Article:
China's Internet lockdown hurts local e-businesses

But China said it has started restoring some Internet access to Xinjiang province

China has started restoring some Internet access to a province where it was blocked after deadly ethnic riots two weeks ago, but the outage has already taken a toll on local businesses.

China blocked all Internet access in western Xinjiang province to prevent the spread of rioting that killed at least 197 and injured 1,600. Chinese state media has accused Uighurs, a mostly Muslim ethnic minority, of using instant messaging programs and Web sites like Facebook to plan the violence, which started with attacks against the majority Han Chinese ethnic group.

But the Internet lockdown has also slowed or crippled business for local companies with mainly online operations.

"I'm extremely worried, I don't know when the Internet will come back" said Deng Jing, a Xinjiang resident who runs an online store selling dried fruit, nuts and other snacks to buyers around China.

An associate in Gansu province, hundreds of miles away, has managed Deng's online communication and sales during the Internet outage, she said. Deng said the arrangement could be handled by phone but has pushed up costs.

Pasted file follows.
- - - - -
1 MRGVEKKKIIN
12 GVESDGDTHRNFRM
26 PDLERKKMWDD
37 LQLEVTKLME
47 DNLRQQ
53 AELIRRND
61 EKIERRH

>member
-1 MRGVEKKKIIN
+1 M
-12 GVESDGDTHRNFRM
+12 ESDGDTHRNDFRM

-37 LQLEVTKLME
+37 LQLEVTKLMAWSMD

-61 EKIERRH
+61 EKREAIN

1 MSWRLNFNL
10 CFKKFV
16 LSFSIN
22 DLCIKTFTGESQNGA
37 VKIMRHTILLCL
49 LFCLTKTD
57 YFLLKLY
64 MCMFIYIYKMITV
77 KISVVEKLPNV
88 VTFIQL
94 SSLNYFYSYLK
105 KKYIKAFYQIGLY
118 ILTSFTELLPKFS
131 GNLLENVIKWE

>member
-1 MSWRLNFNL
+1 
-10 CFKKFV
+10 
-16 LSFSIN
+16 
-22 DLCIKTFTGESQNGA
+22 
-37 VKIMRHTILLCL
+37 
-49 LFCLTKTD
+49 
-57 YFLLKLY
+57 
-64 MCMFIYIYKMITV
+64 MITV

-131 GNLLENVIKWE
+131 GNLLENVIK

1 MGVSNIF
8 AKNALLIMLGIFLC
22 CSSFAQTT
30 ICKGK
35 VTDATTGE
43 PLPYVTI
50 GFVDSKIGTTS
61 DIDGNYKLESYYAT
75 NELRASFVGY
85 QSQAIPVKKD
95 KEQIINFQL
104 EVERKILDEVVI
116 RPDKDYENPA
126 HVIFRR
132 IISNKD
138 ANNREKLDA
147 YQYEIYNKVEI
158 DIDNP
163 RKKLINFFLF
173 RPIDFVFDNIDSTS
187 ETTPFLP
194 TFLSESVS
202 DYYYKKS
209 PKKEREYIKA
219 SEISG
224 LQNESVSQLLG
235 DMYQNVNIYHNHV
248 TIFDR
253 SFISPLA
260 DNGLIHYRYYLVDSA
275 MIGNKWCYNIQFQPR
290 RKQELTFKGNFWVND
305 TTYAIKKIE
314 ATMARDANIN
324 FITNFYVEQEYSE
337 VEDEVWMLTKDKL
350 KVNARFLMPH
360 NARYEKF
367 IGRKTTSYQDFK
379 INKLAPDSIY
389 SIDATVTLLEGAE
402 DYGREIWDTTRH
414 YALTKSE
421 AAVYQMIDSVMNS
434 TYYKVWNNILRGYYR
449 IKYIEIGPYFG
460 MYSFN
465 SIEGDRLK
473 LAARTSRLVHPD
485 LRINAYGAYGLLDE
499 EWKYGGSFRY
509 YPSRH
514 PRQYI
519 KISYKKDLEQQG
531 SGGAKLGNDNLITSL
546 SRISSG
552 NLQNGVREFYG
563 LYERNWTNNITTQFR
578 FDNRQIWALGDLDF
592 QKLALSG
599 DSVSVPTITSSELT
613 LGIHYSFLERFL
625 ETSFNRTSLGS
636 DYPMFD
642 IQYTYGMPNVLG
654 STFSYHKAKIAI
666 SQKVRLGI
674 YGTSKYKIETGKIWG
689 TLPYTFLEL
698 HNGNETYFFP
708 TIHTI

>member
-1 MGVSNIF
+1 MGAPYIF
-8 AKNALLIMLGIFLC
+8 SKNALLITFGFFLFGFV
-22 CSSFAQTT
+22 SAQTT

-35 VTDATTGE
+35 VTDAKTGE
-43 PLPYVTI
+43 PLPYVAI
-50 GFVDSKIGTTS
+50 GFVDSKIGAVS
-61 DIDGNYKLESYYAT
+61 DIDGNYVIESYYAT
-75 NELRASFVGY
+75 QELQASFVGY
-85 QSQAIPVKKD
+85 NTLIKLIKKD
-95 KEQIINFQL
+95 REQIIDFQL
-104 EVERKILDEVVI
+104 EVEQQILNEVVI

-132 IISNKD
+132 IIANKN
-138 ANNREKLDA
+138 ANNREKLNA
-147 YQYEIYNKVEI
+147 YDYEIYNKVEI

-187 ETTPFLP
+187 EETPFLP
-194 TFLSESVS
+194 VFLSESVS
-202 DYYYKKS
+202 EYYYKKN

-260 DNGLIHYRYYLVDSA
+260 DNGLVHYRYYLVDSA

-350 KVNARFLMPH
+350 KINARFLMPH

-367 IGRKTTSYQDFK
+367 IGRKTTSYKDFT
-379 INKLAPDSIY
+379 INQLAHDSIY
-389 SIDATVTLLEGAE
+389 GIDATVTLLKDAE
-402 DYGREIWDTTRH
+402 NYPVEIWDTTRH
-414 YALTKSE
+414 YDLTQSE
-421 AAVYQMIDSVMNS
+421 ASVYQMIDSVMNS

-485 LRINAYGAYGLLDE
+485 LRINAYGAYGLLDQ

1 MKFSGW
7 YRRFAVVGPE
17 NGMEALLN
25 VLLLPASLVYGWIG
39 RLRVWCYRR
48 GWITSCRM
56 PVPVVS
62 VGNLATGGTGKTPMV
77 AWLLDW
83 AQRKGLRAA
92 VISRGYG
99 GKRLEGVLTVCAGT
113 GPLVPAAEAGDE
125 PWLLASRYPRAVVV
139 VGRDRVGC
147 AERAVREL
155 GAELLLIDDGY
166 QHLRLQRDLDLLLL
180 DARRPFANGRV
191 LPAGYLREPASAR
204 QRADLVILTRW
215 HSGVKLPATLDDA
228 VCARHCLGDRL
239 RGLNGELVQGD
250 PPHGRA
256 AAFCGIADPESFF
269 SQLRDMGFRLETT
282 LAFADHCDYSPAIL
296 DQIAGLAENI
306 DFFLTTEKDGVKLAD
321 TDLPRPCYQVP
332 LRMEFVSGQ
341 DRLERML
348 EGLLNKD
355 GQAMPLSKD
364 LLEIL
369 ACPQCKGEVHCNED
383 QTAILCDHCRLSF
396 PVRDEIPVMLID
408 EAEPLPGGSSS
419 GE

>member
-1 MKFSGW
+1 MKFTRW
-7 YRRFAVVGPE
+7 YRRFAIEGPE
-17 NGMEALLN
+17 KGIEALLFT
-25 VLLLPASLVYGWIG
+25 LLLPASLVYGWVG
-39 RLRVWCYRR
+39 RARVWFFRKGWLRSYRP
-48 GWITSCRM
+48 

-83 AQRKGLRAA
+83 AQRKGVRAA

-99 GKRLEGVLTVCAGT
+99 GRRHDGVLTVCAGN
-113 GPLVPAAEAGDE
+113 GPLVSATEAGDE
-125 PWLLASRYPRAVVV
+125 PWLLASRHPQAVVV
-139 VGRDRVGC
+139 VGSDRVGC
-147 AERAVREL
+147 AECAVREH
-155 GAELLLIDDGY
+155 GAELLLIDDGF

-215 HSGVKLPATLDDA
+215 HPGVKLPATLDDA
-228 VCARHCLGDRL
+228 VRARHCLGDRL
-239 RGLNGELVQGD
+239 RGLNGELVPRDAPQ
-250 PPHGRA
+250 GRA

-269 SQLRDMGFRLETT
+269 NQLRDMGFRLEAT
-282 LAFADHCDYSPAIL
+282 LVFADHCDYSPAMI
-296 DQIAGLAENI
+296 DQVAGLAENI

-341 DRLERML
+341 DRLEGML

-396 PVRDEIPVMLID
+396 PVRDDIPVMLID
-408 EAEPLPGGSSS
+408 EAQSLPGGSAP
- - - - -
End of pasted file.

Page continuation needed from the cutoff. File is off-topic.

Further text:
"The impact on our work has been very large," Deng said.

Xinjiang has started restoring Internet access for some "specialized" online operations, the state-run Xinhua news agency cited a local official as saying over the weekend.

But the official did not elaborate on where the Internet was available, and said public access would only return gradually as the province stabilizes, according to the report.

China also blocked Twitter and Facebook across the country following the riots, and those Web sites remained inaccessible in the country on Monday.

The ethnic rioting on June 5 began with peaceful Uighur marches in Urumqi, the capital of Xinjiang, but turned violent late in the day. Mobs of Han Chinese responded by carrying clubs and shovels through the city's streets in search of Uighurs days later. Of the people killed, at least 137 were Han Chinese and 46 were Uighurs, according to an official breakdown given before the death toll was increased.

The rioting was sparked by anger in Xinjiang over an ethnic brawl that left two Uighurs dead at a toy factory in far-away southern China.

Chinese state media also said the Internet lockdown had harmed e-businesses in Xinjiang. One online shop owner in Urumqi had made no sales for several days, the state-run newspaper China Daily said.

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Owen Fletcher

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